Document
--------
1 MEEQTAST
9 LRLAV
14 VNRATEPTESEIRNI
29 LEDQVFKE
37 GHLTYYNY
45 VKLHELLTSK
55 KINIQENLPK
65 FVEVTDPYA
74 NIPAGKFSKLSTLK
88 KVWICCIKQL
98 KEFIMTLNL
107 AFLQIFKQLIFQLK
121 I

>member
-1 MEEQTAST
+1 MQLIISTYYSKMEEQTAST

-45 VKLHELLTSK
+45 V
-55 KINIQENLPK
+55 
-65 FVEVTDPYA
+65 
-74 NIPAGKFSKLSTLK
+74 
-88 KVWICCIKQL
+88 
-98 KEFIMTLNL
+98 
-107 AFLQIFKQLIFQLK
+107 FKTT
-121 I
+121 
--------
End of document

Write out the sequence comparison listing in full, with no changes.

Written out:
1 MEEQTAST
9 LRLAV
14 VNRATEPTESEIRNI
29 LEDQVFKE
37 GHLTYYNY
45 VKLHELLTSK
55 KINIQENLPK
65 FVEVTDPYA
74 NIPAGKFSKLSTLK
88 KVWICCIKQL
98 KEFIMTLNL
107 AFLQIFKQLIFQLK
121 I

>member
-1 MEEQTAST
+1 MQLIISTYYSKMEEQTAST

-45 VKLHELLTSK
+45 V
-55 KINIQENLPK
+55 
-65 FVEVTDPYA
+65 
-74 NIPAGKFSKLSTLK
+74 
-88 KVWICCIKQL
+88 
-98 KEFIMTLNL
+98 
-107 AFLQIFKQLIFQLK
+107 FKTT
-121 I
+121 